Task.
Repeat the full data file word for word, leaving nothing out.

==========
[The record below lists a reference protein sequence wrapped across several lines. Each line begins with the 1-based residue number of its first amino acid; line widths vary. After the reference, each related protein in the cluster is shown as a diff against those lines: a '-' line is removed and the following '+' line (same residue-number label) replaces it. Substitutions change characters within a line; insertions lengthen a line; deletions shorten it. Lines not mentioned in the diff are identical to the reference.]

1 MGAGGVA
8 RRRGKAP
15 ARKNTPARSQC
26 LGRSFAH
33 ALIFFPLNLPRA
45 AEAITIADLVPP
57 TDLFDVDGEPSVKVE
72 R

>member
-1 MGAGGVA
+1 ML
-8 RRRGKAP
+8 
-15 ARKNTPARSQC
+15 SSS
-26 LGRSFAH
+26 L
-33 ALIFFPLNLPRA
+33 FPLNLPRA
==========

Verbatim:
[The record below lists a reference protein sequence wrapped across several lines. Each line begins with the 1-based residue number of its first amino acid; line widths vary. After the reference, each related protein in the cluster is shown as a diff against those lines: a '-' line is removed and the following '+' line (same residue-number label) replaces it. Substitutions change characters within a line; insertions lengthen a line; deletions shorten it. Lines not mentioned in the diff are identical to the reference.]

1 MGAGGVA
8 RRRGKAP
15 ARKNTPARSQC
26 LGRSFAH
33 ALIFFPLNLPRA
45 AEAITIADLVPP
57 TDLFDVDGEPSVKVE
72 R

>member
-1 MGAGGVA
+1 ML
-8 RRRGKAP
+8 
-15 ARKNTPARSQC
+15 SSS
-26 LGRSFAH
+26 L
-33 ALIFFPLNLPRA
+33 FPLNLPRA